A couple of colleagues of mine wrote a document on live Workload Mobility and Disaster Recovery for Tier-1 applications. I think you should check it out and here’s a couple of key points that I want to highlight:
- A single physical Cisco, EMC, VMware infrastructure
- Both vMotion and SRM validated on same infrastructure
- Tier-1 Enterprise Applications tested
Read More »
Tags: Business Continuance, Cisco, DCI, disaster recovery, EMC, LISP, Microsoft Sharepoint, mobility, Oracle 11g, OTV, RecoverPoint, Replication, SRM, Tier 1 Applications, vMotion, VMware, VPLEX, VPLEX Metro, Workload Mobility
I previously discussed using LISP to optimize your client-server traffic so today I’ll discuss the reverse direction: Egress Path Optimization from the Server to the Client. Let’s go over the need for Path Optimization in the direction from Server-to-Client with some pictures and explanations.
The Virtual Machine (VM) server is configured with a default gateway IP address, 192.168.1.1, which is the next hop IP address that the VM will forward packets towards as the traffic returns to the client outside the data center. In this data center environment, we’ve deployed the default gateway using the First Hop Redundancy Protocol (FHRP). In reality, FHRP is an umbrella technology term that includes Hot Standby Routing Protcol (HSRP) and Virtual Router Redundancy Protocol (VRRP), two main technologies that provide transparent failover and redundancy at the first hop IP router. Please see info on FHRP here.
Also notice that the VM default gateway is the same as the HSRP Virtual IP Address (VIP). The HSRP VIP binds itself to one of the physical HSRP Routers via an HSRP election process using Layer 2 control packets between the two physical HSRP Routers and this means that the VM default gateway, since it points to a VIP, may move between physical HSRP Routers, and of course which is then intent and design when using any type of FHRP.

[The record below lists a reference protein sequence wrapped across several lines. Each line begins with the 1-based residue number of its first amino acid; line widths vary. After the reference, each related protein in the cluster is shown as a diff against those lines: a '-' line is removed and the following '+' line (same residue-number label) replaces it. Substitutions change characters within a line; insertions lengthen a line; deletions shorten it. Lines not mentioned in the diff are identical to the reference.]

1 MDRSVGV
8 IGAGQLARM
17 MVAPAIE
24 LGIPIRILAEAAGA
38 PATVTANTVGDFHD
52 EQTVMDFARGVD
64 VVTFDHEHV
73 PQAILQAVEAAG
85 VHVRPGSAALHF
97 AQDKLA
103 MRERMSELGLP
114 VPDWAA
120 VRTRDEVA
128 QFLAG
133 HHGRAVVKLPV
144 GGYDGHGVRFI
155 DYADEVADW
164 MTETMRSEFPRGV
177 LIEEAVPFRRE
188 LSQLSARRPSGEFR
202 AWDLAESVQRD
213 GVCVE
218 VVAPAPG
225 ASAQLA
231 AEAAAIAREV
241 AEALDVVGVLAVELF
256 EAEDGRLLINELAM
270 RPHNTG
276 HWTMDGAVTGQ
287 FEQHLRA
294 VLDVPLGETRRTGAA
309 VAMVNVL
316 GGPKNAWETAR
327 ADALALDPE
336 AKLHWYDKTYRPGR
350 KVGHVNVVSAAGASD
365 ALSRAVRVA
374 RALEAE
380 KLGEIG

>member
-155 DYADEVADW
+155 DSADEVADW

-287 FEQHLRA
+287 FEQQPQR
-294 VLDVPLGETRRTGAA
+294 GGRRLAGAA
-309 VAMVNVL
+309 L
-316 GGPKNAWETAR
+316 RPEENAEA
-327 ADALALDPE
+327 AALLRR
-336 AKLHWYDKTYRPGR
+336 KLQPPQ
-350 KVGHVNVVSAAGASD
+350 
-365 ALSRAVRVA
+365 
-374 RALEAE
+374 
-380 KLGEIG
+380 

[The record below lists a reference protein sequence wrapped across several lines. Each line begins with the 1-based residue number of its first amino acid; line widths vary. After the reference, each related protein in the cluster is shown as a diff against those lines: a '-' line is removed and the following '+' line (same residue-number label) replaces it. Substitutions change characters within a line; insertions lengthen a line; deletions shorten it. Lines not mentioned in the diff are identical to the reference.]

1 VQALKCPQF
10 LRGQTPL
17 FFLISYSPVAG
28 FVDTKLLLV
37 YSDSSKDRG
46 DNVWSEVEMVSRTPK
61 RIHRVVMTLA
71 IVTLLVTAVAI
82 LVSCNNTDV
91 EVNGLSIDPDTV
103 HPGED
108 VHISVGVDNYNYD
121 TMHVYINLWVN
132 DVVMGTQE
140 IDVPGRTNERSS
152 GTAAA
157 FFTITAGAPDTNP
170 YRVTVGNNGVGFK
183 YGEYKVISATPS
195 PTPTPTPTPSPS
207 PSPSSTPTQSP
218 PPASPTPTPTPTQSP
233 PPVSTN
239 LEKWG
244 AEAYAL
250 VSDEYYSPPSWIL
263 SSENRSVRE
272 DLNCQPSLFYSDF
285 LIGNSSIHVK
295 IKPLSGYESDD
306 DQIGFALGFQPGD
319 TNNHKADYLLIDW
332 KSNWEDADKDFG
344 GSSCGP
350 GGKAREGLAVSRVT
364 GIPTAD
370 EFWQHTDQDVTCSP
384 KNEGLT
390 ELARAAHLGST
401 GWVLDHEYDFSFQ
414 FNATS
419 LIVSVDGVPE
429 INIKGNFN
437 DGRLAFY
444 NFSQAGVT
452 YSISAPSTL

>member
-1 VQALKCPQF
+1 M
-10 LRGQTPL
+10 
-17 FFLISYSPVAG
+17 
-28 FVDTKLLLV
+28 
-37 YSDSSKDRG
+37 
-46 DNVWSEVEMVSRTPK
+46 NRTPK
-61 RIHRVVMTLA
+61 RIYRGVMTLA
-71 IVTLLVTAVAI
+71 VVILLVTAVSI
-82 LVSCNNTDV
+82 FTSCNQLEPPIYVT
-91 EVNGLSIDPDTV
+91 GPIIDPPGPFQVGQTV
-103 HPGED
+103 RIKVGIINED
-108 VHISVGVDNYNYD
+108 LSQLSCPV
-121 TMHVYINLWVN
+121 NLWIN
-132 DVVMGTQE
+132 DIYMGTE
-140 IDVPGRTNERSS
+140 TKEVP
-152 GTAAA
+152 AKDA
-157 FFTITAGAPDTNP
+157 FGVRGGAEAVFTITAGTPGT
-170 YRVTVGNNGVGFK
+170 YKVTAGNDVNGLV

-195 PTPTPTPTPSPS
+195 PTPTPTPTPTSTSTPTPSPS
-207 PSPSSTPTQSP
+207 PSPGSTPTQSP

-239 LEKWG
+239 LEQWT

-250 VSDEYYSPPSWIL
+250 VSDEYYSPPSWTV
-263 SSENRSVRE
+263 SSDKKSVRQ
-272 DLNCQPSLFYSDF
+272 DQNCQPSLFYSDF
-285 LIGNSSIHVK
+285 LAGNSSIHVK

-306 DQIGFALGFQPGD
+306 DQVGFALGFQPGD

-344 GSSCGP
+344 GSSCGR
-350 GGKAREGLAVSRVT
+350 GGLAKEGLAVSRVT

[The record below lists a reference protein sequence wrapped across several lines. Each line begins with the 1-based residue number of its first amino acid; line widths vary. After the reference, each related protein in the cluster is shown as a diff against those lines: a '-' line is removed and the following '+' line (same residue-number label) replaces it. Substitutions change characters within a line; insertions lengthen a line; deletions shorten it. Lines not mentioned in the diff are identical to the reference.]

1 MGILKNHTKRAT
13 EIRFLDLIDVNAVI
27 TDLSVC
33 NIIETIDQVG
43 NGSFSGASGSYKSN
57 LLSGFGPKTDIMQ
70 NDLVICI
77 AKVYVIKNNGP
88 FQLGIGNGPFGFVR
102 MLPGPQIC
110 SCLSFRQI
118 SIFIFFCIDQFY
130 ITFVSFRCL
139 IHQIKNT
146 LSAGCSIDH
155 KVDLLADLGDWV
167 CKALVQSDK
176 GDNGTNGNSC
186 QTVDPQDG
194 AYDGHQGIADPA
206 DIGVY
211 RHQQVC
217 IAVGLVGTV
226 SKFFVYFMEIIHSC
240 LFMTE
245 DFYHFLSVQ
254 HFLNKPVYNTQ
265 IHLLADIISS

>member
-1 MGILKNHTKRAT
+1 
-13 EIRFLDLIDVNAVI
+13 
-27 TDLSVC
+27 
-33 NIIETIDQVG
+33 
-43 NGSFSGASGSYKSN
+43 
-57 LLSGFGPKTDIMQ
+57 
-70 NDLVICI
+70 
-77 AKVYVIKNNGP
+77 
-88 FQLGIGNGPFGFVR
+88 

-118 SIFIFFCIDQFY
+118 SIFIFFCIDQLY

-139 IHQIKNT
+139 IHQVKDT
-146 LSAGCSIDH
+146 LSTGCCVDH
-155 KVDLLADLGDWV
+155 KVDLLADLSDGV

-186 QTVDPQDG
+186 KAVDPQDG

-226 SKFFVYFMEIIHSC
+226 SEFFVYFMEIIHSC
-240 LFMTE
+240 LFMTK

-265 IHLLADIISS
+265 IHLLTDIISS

In the above picture, the Path is Optimized from Server to Client, so now let’s take a look at what happens when we migrate the VM to the new data center.
Read More »
Tags: cloud, data center, Data Center Interconnect, DCI, FHRP, HSRP, LISP, mobility, N7K, Nexus 7000, OTV, vMotion, Workload Mobility
Update: LISP solves the problem from client to server, IE Ingress Path Optimization. FHRP solves the problem from server to client, IE Egress Path Optimization. You can check out Egress Path Optimization here.
We recently published a Data Center Interconnect -- DCI- related document on cisco.com and I wanted to get it in front of you. Locator/Identifier Separator Protoc0l -- LISP -- provides the path optimization technology to forward transactions via the most direct path, ultimately meaning better application performance. The link for the LISP Virtual Machine Mobility paper is below.
As a side note, LISP can be used many other ways and here’s a pointer to one of our LISP pages.
For our purposes in DCI, we use LISP for path optimization and we can see here why the need arises. The box on the left shows an existing transaction that looks pretty direct. The middle box shows the workload is now in a new data center but the transaction is suboptimal, it still goes through the firsts data center. The box on the right shows the desired path, the direct path from user to workload withouth going through the first data center. It’s pretty easy to see the need here for path optimization and the desire to have the direct path to the new data center location as shown on the far right box.
Read More »
Tags: Disaster Planning, disaster recovery, LISP, LISP ASM, LISP ESM, Virtual Machine Mobility, vMotion
Hey folks--this is the second of three posts looking a little more closely at VXLAN. If you missed the first post, you can find it here. In this installment we are going to look at the some of the other options out there. Two of the most common questions we see are ”why do I need yet another protocol?” and “can I now get rid of X?” This should help you answer these questions.So, let’s dig in… Read More »
Tags: data center, LISP, OTV, virtualization, VXLAN
Today’s IT organizations face a broad set of challenges today.
- How to deal with the proliferation of end-user devices? (smartphones, tablets, etc.)
- How to deal with the proliferation of virtualization and it’s new operational model?
- How to adapt to requirement for new application traffic patterns (east-west, VM mobility)?
- How to manage the edges of their networks as work/life locations blur?
- When do they decide to deliver a business need via internal resources vs. external resources?
- With all this technology change happening so rapidly, how do they align their teams?
Tags: Big Data, Cisco UCS, Cloud Computing, Cloud-Ready Network, Consolidation, FabricPath, Hadoop, LISP, nexus, OTV, virtualization